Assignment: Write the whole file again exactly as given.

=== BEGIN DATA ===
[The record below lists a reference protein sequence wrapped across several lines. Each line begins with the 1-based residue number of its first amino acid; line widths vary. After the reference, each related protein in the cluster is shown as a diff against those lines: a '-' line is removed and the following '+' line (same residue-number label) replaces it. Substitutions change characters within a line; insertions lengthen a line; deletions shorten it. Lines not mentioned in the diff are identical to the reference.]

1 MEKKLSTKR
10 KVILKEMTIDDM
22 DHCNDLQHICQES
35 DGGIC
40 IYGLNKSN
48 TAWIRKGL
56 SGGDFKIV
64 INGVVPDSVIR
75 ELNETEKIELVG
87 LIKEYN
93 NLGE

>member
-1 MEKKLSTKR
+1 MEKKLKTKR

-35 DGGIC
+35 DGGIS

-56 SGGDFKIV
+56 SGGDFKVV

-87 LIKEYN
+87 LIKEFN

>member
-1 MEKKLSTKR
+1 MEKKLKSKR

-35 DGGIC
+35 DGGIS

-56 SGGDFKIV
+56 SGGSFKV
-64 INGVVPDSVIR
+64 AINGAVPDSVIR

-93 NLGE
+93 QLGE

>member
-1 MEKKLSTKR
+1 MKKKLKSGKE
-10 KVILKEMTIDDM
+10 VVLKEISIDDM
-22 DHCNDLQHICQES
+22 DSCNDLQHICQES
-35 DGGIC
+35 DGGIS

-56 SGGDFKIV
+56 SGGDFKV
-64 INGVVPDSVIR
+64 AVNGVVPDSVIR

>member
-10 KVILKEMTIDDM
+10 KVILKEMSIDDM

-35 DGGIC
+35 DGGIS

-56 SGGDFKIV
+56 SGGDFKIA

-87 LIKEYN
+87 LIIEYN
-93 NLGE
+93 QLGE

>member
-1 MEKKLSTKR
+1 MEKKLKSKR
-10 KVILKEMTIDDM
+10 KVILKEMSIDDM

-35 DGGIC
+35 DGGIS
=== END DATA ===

[The record below lists a reference protein sequence wrapped across several lines. Each line begins with the 1-based residue number of its first amino acid; line widths vary. After the reference, each related protein in the cluster is shown as a diff against those lines: a '-' line is removed and the following '+' line (same residue-number label) replaces it. Substitutions change characters within a line; insertions lengthen a line; deletions shorten it. Lines not mentioned in the diff are identical to the reference.]

1 MEKKLSTKR
10 KVILKEMTIDDM
22 DHCNDLQHICQES
35 DGGIC
40 IYGLNKSN
48 TAWIRKGL
56 SGGDFKIV
64 INGVVPDSVIR
75 ELNETEKIELVG
87 LIKEYN
93 NLGE

>member
-1 MEKKLSTKR
+1 MEKKLKTKR

-35 DGGIC
+35 DGGIS

-56 SGGDFKIV
+56 SGGDFKVV

-87 LIKEYN
+87 LIKEFN

>member
-1 MEKKLSTKR
+1 MEKKLKSKR

-35 DGGIC
+35 DGGIS

-56 SGGDFKIV
+56 SGGSFKV
-64 INGVVPDSVIR
+64 AINGAVPDSVIR

-93 NLGE
+93 QLGE

>member
-1 MEKKLSTKR
+1 MKKKLKSGKE
-10 KVILKEMTIDDM
+10 VVLKEISIDDM
-22 DHCNDLQHICQES
+22 DSCNDLQHICQES
-35 DGGIC
+35 DGGIS

-56 SGGDFKIV
+56 SGGDFKV
-64 INGVVPDSVIR
+64 AVNGVVPDSVIR

>member
-10 KVILKEMTIDDM
+10 KVILKEMSIDDM

-35 DGGIC
+35 DGGIS

-56 SGGDFKIV
+56 SGGDFKIA

-87 LIKEYN
+87 LIIEYN
-93 NLGE
+93 QLGE

>member
-1 MEKKLSTKR
+1 MEKKLKSKR
-10 KVILKEMTIDDM
+10 KVILKEMSIDDM

-35 DGGIC
+35 DGGIS